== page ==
BREAKING NEWS FROM MAD DOG… HOLY HELL!!!

 

Huny Badger RIGHT WING TRIBUNE

The South Pacific is about to heat up as the United States has their eyes on the horizon and gearing up to deliver, operation Bloody Nose.

“Storm clouds are gathering” over the Korean Peninsula, Defense Secretary Jim Mattis declared Friday. And as diplomats try to resolve the nuclear standoff, he told soldiers that the U.S. military must do its part by being ready for war.

South Korean U.S. bases have been actively training as well as training with South Korean soldiers:

As day breaks near the Bongsu Mountain in South Korea, a small team of highly trained operators emerges from the thick underbrush. In the chilly air, the team of 10, compromised of U.S. Air Force Combat Controllers and Republic of Korea Joint Fires Observers moves stealthily through the wood line, en route to their objective as AH-64D Apache Longbows from 6th Squadron, 6th Cavalry, 10th Combat Aviation Brigade, circle high overhead.

6-6 CAV, 320th Special Tactics Squadron, and Korean Army Joint Fires Observers completed Operation Teak Knife throughout November across South Korea in order to enhance Joint U.S. Army and Republic of Korea Army interoperability and build combat power.

This unique exercise is a critical step in strengthening ties between the RoK Army and U.S. Armed Forces. Korean Combat Controllers, who are certified as U.S. Joint Fires Observers spent weeks training, readying for this capstone event known simply as “Teak Knife.”

Without forecasting a conflict, Mattis emphasized that diplomacy stands the best chance of preventing a war if America’s words are backed up by strong and prepared armed forces.

“My fine young soldiers, the only way our diplomats can speak with authority and be believed is if you’re ready to go,” Mattis told several dozen soldiers and airmen at the 82nd Airborne Division’s Hall of Heroes, his last stop on a two-day pre-holiday tour of bases to greet troops.

Mattis’ comments came as the U.N. Security Council unanimously approved tough new sanctions against North Korea, compelling nations to sharply reduce their sales of oil to the reclusive country and send home all North Korean expatriate workers within two years. Such workers are seen as a key source of revenue for North Korean leader Kim Jong Un’s cash-strapped government.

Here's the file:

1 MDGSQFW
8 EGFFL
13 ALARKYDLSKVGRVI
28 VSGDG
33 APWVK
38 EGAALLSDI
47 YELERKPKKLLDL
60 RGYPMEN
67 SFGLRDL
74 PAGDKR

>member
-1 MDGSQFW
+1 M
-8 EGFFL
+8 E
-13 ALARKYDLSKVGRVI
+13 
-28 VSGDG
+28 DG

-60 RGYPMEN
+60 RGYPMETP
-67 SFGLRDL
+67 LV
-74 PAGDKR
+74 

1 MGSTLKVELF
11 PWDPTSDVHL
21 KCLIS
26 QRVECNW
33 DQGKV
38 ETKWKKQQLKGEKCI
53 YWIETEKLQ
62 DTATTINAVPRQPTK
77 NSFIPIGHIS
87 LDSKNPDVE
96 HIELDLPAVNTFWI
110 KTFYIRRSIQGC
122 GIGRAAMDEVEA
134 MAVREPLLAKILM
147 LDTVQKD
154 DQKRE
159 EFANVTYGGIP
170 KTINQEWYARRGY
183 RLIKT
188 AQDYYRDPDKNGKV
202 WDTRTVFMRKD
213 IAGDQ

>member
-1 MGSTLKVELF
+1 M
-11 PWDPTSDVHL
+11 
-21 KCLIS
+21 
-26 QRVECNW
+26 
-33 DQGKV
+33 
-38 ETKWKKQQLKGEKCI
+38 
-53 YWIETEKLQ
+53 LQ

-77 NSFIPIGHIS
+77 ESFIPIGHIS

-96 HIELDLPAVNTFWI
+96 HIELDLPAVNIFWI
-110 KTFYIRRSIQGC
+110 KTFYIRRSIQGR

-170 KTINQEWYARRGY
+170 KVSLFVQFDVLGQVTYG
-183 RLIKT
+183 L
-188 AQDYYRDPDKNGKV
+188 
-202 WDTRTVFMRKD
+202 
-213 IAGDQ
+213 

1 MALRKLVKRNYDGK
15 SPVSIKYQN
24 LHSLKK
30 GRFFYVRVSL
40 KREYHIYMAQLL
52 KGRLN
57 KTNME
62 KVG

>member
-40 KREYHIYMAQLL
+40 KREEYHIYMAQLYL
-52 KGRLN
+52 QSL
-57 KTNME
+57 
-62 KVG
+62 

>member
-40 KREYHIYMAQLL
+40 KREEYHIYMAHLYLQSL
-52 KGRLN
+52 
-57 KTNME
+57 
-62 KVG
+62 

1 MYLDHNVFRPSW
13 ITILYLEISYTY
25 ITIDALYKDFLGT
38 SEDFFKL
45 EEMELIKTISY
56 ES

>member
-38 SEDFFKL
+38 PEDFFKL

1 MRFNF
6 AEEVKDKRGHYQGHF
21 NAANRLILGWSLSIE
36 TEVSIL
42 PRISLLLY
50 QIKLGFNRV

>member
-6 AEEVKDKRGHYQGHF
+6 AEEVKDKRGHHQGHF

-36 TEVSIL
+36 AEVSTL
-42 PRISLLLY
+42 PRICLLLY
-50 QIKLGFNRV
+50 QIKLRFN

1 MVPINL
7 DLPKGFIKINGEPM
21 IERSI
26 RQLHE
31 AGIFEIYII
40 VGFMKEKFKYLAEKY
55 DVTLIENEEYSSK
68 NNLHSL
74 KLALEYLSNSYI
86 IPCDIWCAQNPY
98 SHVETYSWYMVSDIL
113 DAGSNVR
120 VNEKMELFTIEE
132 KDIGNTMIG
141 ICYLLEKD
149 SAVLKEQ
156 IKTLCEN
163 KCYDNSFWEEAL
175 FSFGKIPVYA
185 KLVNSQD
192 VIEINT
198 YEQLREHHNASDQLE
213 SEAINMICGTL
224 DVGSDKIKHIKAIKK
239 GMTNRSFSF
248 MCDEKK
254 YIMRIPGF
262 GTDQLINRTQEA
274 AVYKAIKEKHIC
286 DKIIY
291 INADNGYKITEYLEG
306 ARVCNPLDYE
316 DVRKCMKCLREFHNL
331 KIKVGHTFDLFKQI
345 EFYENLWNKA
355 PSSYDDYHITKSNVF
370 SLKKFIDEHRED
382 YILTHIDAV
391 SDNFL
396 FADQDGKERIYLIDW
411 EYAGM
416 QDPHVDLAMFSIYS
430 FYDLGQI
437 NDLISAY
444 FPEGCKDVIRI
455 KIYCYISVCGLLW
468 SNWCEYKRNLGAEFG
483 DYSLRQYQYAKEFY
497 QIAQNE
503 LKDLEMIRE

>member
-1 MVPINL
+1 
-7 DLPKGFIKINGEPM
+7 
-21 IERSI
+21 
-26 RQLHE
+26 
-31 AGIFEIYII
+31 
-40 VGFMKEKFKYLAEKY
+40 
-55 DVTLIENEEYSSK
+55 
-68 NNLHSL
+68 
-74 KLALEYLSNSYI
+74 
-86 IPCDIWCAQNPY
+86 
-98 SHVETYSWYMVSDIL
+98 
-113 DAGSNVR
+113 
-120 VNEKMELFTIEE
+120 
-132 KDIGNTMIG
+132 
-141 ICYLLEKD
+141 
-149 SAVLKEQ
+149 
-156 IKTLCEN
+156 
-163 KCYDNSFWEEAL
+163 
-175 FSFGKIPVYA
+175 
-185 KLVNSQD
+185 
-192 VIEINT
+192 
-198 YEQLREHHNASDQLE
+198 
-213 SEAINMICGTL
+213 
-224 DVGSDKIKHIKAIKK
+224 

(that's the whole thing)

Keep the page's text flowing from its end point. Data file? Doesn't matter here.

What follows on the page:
President Donald Trump and other top U.S. officials have made repeated threats about U.S. military action. Some officials have described the messaging as twofold in purpose: to pressure North Korea to enter into negotiations on getting rid of its nuclear arsenal, and to motivate key regional powers China and Russia to put more pressure on Pyongyang so a war is averted.

For the military, the focus has been on ensuring soldiers are ready should the call come.

At Fort Bragg, Mattis recommended the troops read T.R. Fehrenbach’s military classic “This Kind of War: A Study in Unpreparedness,” first published in 1963, a decade after the Korean War ended.

“Knowing what went wrong the last time around is as important as knowing your own testing, so that you’re forewarned – you know what I’m driving at here,” he said as soldiers listened in silence. “So you gotta be ready.”

The U.S. has nearly 28,000 troops permanently stationed in South Korea, but if war came, many thousands more would be needed for a wide range of missions, including ground combat.

The retired Marine Corps general fielded questions on many topics in his meetings with troops at Guantanamo Bay naval base in Cuba and Naval Station Mayport in Florida on Thursday and at Camp Lejeune and Fort Bragg in North Carolina on Friday. North Korea seemed uppermost on troops’ minds as they and their families wonder whether war looms.

Asked about recent reports that families of U.S. service members in South Korea might be evacuated, Mattis stressed his belief that diplomacy could still avert a crisis. He said there is no plan now for an evacuation.

“I don’t think it’s at that point yet,” he said, adding that an evacuation of American civilians would hurt the South Korean economy. He said there is a contingency plan that would get U.S. service members’ families out “on very short notice.”

Mattis said he sees little chance of Kim disrupting the Winter Olympics, which begin in South Korea in February.

“I don’t think Kim is stupid enough to take on the whole world by killing their athletes,” he said.

Mattis repeatedly stressed that there is still time to work out a peaceful solution. At one point he said diplomacy is “going positively.” But he also seemed determined to steel U.S. troops against what could be a costly war on the Korean Peninsula.

“There is very little reason for optimism,” he said

SOURCE- FOX NEWS

 Huny Badger is a Veteran who served our country as an Army Combat Medic.

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BREAKING NEWS FROM MAD DOG… HOLY HELL!!!

time to read: 3 min